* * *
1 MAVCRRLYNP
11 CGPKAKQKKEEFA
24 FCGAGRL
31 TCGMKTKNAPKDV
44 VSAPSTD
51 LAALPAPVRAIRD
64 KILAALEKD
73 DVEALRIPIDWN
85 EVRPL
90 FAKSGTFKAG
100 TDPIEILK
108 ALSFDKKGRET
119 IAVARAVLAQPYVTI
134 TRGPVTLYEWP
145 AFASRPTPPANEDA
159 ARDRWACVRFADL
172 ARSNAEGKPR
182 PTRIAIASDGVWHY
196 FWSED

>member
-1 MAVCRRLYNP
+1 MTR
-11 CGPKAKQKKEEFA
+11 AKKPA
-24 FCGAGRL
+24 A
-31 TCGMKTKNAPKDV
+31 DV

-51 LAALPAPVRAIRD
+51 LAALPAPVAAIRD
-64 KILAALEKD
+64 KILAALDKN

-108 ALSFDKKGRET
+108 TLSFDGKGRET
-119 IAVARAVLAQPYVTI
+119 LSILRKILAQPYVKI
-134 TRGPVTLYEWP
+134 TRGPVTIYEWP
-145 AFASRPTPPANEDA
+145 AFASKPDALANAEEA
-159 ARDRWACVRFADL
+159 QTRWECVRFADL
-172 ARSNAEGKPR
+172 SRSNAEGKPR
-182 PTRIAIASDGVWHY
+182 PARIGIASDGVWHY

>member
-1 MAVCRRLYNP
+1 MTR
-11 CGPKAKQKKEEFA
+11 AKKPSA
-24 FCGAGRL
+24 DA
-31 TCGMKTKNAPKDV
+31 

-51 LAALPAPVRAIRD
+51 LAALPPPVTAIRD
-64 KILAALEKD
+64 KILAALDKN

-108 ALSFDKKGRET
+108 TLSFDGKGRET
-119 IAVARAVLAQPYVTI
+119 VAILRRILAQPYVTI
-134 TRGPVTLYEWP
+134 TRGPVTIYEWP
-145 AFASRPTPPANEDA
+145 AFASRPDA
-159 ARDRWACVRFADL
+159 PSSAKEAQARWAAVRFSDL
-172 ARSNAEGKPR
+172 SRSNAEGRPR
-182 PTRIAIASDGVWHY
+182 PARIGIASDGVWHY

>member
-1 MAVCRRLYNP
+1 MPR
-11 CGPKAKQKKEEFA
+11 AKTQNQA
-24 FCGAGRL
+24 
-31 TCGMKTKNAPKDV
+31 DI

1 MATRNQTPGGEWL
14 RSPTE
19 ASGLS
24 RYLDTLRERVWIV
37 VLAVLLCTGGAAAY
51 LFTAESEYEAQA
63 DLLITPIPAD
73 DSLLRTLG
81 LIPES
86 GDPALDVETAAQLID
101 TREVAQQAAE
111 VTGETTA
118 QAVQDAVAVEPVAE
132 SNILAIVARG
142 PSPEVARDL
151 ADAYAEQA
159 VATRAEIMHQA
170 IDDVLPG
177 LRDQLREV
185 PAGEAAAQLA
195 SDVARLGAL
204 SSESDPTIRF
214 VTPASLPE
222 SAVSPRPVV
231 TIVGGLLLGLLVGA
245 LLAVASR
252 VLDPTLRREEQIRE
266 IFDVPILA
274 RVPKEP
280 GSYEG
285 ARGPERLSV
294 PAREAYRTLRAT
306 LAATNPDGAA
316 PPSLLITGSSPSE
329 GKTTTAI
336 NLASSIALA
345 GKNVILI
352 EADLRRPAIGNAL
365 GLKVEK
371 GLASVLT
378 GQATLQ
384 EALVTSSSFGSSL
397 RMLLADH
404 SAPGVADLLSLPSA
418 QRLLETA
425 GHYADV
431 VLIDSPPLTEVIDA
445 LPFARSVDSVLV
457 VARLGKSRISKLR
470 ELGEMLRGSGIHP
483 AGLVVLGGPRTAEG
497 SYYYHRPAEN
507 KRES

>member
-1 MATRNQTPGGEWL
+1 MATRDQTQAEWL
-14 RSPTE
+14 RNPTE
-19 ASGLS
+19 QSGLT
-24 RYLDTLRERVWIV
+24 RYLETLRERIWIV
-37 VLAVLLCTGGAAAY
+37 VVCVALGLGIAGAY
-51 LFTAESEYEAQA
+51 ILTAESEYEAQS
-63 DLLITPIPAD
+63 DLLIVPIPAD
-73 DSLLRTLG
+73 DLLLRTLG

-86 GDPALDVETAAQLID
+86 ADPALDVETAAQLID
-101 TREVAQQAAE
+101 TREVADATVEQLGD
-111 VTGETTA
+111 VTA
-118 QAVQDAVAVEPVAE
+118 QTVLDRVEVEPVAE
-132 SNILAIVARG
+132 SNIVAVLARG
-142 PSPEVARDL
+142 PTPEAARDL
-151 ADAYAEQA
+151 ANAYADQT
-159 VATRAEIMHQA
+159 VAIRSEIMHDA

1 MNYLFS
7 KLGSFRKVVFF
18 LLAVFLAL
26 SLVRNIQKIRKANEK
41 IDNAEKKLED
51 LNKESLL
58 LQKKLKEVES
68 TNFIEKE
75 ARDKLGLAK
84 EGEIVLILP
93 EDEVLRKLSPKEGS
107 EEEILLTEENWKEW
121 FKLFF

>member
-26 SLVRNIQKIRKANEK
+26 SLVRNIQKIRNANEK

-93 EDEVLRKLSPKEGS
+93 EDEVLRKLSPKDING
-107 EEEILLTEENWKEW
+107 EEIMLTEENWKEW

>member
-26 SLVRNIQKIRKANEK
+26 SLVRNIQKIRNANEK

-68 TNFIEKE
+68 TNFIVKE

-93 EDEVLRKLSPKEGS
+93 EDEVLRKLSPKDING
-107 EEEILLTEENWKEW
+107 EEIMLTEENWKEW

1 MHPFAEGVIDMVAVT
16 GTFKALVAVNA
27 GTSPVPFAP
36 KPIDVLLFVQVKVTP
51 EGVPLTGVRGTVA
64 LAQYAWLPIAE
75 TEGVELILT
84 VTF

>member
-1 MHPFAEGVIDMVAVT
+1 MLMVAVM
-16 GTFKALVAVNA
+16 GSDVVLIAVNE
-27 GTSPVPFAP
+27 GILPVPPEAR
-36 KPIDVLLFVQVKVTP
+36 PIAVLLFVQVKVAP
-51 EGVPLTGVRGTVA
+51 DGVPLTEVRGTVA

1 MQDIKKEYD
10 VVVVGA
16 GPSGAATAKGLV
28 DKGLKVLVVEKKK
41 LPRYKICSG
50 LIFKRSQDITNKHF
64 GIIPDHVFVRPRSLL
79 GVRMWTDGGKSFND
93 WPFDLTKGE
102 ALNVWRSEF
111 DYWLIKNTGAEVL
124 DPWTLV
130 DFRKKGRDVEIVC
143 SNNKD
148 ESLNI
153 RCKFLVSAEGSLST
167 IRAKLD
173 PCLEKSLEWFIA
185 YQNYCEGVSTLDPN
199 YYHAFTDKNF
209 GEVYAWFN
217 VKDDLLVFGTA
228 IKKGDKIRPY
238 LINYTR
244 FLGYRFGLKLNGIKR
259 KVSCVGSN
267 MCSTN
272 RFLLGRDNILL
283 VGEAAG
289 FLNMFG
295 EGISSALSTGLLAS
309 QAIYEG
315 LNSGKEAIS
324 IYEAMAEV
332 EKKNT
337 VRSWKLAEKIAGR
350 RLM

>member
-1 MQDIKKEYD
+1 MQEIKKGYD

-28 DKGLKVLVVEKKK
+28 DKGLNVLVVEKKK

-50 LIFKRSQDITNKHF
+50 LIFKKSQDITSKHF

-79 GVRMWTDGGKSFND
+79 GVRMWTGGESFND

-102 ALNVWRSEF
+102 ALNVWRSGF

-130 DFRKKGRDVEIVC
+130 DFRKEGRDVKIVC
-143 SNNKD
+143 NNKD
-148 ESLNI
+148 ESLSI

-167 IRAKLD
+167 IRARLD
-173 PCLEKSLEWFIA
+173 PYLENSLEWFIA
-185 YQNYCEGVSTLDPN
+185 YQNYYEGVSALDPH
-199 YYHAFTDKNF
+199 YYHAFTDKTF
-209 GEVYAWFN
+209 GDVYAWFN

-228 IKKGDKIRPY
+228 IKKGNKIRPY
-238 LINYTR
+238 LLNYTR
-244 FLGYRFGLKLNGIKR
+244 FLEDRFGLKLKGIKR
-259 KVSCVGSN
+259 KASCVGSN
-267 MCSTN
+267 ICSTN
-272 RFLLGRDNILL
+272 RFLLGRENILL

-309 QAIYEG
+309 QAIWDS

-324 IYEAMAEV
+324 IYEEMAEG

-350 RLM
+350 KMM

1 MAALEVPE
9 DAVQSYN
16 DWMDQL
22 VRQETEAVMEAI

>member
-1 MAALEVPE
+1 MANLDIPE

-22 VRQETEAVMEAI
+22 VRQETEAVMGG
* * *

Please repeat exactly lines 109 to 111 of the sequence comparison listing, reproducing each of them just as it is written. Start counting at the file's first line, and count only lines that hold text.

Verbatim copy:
252 VLDPTLRREEQIRE
266 IFDVPILA
274 RVPKEP